Oriental (Asian) Archery
There are many different types of bows that were used in Asia, though many have similar materials and characteristics. The bow most often associated with Asian archery is the horn bow. The hunting bow belonging to Odysseus described by Homer in book XXI of the Odyssey is a composite recurve bow. Such a bow has a core of some type of wood (usually bamboo), was backed with sinew, had a strip of horn on the belly, spliced ears of some type of wood, with everything held together with an animal glue, especially a fish air bladder type (from the brown croaker, predominantly). Although some horn bows are made in China and also by a few Western bowyers, the only regular production of these types of bows is done in Korea. For more information on horn bows, see: http://www.hornbow.com
The oriental arrow is long, slender, and flexible, usually made from bamboo (see http://www.bambooarrow.com ). It visibly ripples around the bow when shot. The arrows are identified by calligraphy on the fletching. One form of fletching is small, thin, and fluffy, and either trail behind the arrow or flatten when shot. Some traditions (notably Kyudo) fletch arrows from one wing or the other of a bird, so the arrows spin in particular directions. Such an archer will learn to shoot "handed" arrows (Ya) in a particular sequence. Traditional premium fletchings are made from warlike birds such as eagles and hawks. Modern fletchings are from non-endangered species such as turkeys and chickens.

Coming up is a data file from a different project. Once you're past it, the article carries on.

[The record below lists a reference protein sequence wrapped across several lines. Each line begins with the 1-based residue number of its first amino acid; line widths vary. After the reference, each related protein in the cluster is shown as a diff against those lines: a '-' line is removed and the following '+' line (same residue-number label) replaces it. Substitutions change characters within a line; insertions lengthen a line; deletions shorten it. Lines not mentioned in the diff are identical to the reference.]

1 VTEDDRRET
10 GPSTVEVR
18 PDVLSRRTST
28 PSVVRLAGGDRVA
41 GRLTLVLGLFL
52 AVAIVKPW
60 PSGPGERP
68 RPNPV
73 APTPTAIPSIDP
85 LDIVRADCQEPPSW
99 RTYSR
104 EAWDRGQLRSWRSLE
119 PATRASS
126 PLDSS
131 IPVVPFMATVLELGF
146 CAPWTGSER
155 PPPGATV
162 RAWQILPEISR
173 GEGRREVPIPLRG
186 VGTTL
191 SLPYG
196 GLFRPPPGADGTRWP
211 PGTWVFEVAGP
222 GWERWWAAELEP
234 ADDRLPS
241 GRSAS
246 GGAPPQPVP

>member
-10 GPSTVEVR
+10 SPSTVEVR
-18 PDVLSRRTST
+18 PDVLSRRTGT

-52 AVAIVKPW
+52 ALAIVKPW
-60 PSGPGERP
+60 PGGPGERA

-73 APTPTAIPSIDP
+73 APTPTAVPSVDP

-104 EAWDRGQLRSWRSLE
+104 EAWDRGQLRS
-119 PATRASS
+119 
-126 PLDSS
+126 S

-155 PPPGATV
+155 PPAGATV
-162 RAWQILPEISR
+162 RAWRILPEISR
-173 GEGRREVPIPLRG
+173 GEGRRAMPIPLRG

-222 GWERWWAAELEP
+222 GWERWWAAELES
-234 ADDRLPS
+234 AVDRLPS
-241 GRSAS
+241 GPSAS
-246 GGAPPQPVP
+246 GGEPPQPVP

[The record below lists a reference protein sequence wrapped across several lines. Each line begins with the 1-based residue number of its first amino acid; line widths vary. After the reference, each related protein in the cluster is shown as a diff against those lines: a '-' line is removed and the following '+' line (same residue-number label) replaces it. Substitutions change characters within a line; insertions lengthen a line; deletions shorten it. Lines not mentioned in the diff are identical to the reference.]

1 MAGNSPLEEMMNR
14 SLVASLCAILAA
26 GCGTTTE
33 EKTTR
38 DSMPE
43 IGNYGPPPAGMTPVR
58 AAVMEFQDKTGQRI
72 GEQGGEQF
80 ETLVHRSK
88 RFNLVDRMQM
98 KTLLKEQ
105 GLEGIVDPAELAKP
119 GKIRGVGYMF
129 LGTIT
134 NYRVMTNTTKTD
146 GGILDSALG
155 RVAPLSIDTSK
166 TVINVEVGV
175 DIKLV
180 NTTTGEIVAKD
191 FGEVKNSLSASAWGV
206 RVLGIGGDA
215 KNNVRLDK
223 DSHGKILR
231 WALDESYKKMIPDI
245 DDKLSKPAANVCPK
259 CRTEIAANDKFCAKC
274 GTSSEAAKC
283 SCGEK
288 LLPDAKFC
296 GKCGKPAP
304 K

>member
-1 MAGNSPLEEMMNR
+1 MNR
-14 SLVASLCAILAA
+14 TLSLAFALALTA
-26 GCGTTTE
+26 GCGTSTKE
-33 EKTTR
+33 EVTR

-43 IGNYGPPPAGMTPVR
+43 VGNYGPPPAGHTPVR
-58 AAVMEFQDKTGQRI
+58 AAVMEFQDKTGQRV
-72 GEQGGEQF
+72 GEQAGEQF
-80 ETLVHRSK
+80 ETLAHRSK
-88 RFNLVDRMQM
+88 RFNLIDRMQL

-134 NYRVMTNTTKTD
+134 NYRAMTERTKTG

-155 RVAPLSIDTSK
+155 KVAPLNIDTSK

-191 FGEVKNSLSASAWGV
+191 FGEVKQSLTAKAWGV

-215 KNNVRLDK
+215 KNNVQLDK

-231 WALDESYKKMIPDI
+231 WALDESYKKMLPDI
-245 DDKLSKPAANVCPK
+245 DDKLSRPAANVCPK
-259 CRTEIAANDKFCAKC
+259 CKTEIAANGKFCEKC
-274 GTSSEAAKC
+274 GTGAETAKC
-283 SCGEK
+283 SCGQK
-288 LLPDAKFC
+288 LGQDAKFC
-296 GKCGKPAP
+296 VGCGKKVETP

Hunting points are traditionally broadheads chipped from flint or volcanic glass, to assure that they cannot be used by insurgents against armored soldiers. Practice is with hunting points. War arrows use iron chisel points, and iron was a state monopoly of China for most of Asia's history.
The most common oriental school of archers starts a bowshot by holding the bow clasped to the chest, arrow point slightly up. Both arms are extended, the weak up, and toward the target, the strong arm back and away from the target. The bow and arrow are drawn down into a line with both arms locked on opposite sides of the body, but the elbow of the strong arm is permitted to flex. The bowstring and fletchings are held behind one's head. The arrow is held at the first joint of the strong-arm's thumb, and the string rests on a thumbring (mongol) or a slot at the base of a gauntlet's thumb (Japanese tsuri), so it does not hurt the thumb. A headband may be worn to keep the bowstring from hurting one's ear or head. Thick, loose clothing, usually a gi, protects the arms and chest from the bowstring at release. The soft fletching and flexible shaft cause less damage if they hit. Professional soldiers wore leather gauntlets, chest armor and helmets with flared ridges to protect against the bowstring.
The most powerful and effective oriental archers were probably the Mongols, who trained from childhood and shot from horseback.
See also: Kyudo, Japanese archery.
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